With the declaration of the establishment of the State of Israel in May 1948, the Arab League's Political Committee convened and formulated recommendations for all Arab and Muslim countries which specified how to treat Jews in those countries. Among other things the document stated the Jews should be deprived of their citizenship as they were considered citizens of the newly established Jewish state. Assets were seized, bank accounts were frozen and property worth millions of dollars was nationalized. Jews were excluded from government ministries, restricted entry to public service causing many to lose their means of subsistence.

The anti-Jewish trend only increased over time, and an organized plan of oppression and persecution was implemented against them in Arab countries. Between 1948 and 1951, about 850,000 Jews were expelled or, forced out of Arab countries and became refugees. A two-way migration of populations began, along with the creation of two different refugee groups. The Arab nations, led by the Arab League, were responsible for creating Jewish and Palestinian refugees.






PALESTINE - NAME
(Palestine: History of a Name)


In 135 CE the Romans exiled the majority of the Jewish people after defeating the Bar Kochba revolt and renamed Judea “Palestina”. It then became part of the Roman province of “Syria Palestine” with the object of erasing the name ‘Judea’ from the map.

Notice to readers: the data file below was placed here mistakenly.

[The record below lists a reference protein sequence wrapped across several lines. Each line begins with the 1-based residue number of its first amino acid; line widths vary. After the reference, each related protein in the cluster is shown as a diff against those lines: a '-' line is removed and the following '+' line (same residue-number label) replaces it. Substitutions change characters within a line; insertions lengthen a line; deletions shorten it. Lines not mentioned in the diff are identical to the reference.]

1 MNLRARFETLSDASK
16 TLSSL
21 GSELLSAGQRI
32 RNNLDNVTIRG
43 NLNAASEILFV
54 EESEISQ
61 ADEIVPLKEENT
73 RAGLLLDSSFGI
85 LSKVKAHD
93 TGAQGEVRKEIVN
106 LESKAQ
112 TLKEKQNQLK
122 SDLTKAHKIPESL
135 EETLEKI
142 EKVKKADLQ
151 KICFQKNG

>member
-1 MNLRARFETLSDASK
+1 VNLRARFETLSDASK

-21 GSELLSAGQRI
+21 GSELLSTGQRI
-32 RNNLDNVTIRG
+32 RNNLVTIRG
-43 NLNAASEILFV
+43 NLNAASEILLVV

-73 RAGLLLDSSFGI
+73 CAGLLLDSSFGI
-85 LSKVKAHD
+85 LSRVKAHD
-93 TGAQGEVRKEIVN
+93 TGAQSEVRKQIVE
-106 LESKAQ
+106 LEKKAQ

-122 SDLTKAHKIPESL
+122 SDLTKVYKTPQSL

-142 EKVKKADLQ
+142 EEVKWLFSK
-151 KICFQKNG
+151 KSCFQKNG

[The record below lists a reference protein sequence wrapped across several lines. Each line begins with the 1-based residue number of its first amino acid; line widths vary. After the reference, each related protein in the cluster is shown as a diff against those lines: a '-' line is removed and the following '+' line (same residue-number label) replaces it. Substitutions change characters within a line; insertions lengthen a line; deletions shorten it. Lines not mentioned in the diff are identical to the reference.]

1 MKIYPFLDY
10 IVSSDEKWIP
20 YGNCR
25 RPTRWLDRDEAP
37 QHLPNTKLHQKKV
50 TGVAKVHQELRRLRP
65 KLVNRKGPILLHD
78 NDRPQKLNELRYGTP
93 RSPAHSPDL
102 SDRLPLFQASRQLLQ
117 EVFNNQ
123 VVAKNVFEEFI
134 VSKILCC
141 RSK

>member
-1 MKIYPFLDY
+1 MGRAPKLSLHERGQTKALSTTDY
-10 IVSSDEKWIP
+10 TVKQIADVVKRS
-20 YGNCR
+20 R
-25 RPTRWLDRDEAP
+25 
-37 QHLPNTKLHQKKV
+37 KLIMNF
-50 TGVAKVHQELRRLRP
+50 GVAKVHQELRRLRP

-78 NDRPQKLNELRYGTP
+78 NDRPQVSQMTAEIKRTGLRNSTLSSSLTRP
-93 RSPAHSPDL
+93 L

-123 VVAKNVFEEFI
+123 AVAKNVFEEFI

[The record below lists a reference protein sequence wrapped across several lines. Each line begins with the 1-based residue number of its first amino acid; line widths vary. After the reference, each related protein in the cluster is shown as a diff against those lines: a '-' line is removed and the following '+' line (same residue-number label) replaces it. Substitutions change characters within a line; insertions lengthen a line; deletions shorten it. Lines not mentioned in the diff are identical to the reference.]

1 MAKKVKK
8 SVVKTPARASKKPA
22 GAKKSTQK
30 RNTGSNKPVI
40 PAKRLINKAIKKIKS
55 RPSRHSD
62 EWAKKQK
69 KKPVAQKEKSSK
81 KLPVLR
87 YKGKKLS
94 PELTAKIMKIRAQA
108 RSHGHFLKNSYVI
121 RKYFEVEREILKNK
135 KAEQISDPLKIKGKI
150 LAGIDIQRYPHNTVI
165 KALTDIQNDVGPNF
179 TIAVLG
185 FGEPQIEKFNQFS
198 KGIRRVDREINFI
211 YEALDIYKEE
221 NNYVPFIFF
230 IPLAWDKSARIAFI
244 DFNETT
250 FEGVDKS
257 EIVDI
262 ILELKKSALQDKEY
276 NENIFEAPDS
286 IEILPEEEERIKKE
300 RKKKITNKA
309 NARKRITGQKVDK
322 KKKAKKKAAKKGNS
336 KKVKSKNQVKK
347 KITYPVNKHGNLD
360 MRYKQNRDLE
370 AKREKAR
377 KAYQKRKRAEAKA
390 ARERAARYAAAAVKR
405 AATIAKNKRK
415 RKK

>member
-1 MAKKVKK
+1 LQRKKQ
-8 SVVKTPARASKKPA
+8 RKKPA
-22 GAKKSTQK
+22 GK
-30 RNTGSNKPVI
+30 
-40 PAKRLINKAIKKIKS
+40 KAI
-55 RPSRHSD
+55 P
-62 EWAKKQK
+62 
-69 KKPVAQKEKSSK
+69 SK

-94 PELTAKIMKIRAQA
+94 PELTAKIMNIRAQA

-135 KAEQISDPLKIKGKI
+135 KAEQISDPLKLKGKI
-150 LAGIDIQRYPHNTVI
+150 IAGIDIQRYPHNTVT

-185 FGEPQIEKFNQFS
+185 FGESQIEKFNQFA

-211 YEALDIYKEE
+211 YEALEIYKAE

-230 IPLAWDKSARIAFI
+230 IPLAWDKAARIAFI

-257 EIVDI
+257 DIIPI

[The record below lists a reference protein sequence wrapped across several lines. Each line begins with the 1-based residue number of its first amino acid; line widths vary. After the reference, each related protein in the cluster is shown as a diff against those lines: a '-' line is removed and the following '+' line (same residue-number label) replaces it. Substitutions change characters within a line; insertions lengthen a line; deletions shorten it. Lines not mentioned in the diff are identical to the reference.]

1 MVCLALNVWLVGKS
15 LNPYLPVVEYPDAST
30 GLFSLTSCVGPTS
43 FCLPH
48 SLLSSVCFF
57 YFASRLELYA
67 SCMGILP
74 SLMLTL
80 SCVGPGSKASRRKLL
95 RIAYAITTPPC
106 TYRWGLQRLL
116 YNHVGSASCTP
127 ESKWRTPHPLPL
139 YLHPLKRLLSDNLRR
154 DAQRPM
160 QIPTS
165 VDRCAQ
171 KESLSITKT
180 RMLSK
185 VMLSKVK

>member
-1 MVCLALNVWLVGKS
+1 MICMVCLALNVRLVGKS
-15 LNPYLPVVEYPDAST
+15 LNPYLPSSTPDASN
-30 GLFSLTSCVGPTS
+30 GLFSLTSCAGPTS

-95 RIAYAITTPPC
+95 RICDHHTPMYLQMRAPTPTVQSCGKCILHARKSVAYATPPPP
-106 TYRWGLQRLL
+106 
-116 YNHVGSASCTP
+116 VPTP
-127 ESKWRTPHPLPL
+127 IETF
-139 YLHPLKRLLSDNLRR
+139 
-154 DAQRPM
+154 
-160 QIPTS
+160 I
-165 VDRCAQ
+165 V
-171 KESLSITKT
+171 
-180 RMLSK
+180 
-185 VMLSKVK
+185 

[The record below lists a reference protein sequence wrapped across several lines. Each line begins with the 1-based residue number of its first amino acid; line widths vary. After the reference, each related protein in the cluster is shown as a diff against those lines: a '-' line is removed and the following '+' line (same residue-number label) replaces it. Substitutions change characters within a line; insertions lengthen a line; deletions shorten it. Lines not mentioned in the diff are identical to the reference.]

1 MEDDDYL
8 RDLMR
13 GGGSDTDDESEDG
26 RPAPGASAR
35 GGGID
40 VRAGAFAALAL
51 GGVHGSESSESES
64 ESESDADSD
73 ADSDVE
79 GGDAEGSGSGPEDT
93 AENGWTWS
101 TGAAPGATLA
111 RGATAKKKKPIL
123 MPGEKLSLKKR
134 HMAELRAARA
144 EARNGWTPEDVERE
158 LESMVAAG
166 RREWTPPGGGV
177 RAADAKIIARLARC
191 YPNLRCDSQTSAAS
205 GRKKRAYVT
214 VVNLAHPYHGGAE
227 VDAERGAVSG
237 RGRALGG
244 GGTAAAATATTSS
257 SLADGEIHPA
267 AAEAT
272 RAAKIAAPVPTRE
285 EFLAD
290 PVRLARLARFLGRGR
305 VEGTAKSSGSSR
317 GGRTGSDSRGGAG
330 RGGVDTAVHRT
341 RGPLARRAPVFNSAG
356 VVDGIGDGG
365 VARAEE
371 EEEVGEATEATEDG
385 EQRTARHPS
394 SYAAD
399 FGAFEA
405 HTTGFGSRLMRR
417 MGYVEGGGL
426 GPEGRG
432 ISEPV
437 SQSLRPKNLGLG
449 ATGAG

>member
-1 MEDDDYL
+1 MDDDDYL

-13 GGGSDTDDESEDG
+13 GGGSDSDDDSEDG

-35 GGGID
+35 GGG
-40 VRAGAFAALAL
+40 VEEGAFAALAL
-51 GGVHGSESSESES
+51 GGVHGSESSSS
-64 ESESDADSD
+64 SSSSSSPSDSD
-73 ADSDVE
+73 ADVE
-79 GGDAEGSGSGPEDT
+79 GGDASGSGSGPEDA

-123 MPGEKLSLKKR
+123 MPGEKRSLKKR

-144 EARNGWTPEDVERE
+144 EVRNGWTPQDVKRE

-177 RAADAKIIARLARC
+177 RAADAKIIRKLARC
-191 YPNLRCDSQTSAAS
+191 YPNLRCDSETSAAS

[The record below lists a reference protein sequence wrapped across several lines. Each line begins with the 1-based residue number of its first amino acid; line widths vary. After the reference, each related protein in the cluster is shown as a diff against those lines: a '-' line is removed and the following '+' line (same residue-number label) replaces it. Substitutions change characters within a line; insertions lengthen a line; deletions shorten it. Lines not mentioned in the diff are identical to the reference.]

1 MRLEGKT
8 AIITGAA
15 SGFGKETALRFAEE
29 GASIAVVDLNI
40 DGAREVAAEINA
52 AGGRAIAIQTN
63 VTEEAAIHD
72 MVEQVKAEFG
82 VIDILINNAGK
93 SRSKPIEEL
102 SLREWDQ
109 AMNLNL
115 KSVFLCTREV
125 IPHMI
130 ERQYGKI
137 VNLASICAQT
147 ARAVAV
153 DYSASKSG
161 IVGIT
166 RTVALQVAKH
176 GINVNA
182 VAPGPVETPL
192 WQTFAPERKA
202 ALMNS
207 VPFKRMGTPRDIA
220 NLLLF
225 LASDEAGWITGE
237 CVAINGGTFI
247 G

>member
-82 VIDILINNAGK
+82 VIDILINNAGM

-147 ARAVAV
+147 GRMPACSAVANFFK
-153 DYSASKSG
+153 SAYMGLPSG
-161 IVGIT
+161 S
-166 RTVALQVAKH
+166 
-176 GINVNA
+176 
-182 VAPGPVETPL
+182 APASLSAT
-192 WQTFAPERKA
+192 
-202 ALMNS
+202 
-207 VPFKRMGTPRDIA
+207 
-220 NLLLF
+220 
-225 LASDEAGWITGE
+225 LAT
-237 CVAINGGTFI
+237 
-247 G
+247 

Leading up to Israel's independence in 1948, all those living in the British mandate of Palestine were called Palestinians. After 1967, when Israel captured the West Bank from Jordan,  the ‘refugees’ living there and in the Gaza Strip called themselves Palestinians instead of Jordanian or Egyptian. The Arabs refer to to the area as“Filastin.” as they cannot pronounce the word Palestine in their native tongue.  The word Palestine or Filastin does not appear in the Koran. The term peleset appears in the Jewish Tanakh no fewer than 250 times.